• December 18, 2014

Cleaning up Copperas Cove

City seeks compliance to minimize unkempt properties

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Posted: Sunday, September 29, 2013 4:30 am | Updated: 10:07 am, Mon Sep 30, 2013.

COPPERAS COVE — “From my front porch, you can look and see that old burnt house, and it is an eyesore,” Juan Tijerina said. “I couldn’t imagine what the people that live right across the street, who stare right into the yard, think.”

On the next street over from Tijerina’s home on Lazy Lane, a 0.03-acre lot sits vacant on Sleepy Hollow Lane. High grass and weeds take over the abutting properties, which are owned by Hal Schluter, according to the Coryell Central Appraisal District.

Mixed in with vegetation is construction debris, tires, mobile home rubble, discarded children’s toys, television and computer parts, broken furniture and other trash.

“There is so much stuff over there. … Trash people can get into,” Tijerina said. He called it dangerous and a nuisance.

Abating properties is Copperas Cove Code Compliance’s last resort to clean up city eyesores.

Officers said they prefer to educate before ticketing property owners to encourage them to remove their own junk, but sometimes the city must step in.

Violations

While neighbors said the Sleepy Hollow site was always unkempt, the property got worse after a fire destroyed a home in January. The owner then reportedly left town.

Since then, code compliance ticketed the property owner and even posted signs noting the violations in the yard.

“This is one that the city has to do something about,” said Deputy Police Chief Eddie Wilson, who is in charge of code compliance.

While the city abated 34 properties of high grass in 2013, the Sleepy Hollow property needs more than mowed grass. Someone needs to remove the junk, trash and rubble, a task undertaken only once this year in Copperas Cove, according to a code compliance report.

Problems abound

About $10,000 is needed to abate the Sleepy Hollow lot, Wilson said. It has gone up for auction a couple of times, but didn’t sell because the cleanup would cost more than the property is worth.

To reduce the cost of the abatement, city employees will clean up portions of the property starting in October, Wilson said.

Tight budgets and excessive liens can make the decision of abating a property hard, he said. Unless the owner pays the lien, selling the property is the only other way for the city to recoup costs.

Complete abatement of the Sleepy Hollow property, which would include removal of four structures, would use up most of the funds the city budgeted for a year’s worth of abatements, Wilson said. That won’t happen since other lots in the city need cleaning up, too.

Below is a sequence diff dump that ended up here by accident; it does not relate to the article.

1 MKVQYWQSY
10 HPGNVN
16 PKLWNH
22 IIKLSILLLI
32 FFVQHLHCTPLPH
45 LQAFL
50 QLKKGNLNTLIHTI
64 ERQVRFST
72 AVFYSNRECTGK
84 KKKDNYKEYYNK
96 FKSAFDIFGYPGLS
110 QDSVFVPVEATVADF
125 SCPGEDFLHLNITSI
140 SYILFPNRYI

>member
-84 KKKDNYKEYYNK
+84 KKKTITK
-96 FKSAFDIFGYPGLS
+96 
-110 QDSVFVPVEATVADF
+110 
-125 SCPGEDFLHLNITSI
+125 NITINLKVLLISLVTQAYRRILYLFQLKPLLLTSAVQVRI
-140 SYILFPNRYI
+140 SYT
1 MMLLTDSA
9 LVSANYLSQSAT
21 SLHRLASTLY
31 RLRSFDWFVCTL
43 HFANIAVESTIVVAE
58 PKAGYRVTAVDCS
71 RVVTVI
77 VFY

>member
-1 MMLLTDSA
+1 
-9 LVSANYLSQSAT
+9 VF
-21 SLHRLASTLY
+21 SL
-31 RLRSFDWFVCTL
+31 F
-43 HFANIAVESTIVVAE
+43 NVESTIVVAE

Other sites

A lot on South 21st Street and Urbantke Lane was boarded up and left vacant. The garage doors were stolen, grass and weeds are overgrown, and it has became a dump site for people.

On Sunset Lane, an apartment complex was destroyed by fire. People started to leave old furniture and other trash, adding to the debris.

“I haven’t been paying that much attention to it,” said Dominique Frazier, who lives near the site.

Things coming and going and getting torn down and rebuilt are all part of life, she said, as she stood across the street from the burned debris and discarded items. “I have seen people trying to pull stuff out of it, and I know people dump their trash there, or by a mail box and trash cans, people that don’t even live here,” Frazier said.

The property owners live in California. While the city mails tickets, no one will be extradited to Texas for a code compliance fine, officials said.

The property owners on 21st Street and Urbantke Lane left town, too. As the property became unkempt, it also became a drug house, Wilson said.

“That type of appearance breeds crime,” he said.

Residents living near the Sleepy Hollow site agree.

Rodents and snakes aren’t the only things that live over there, a neighbor said.

“There are vagrants living there from time to time,” Tijerina said. He has seen lights shining around the barely standing structures.

Fixing the problem

Copperas Cove’s goal is to bring people into compliance through education, not by abating and ticketing, said Autumn Downing, a compliance officer. When officers visit someone’s residence, they learn about the regulations and usually follow them.

“For the most part, people clean it on their own,” Downing said.

Wilson said properties like those on Sunset and Sleepy Hollow are extreme examples of problem properties in Cove. But the underlying issue code compliance sees is attitude.

“It is difficult to change attitude,” Wilson said. “It is hard to get people to care, and to some people, it is not a mess.”

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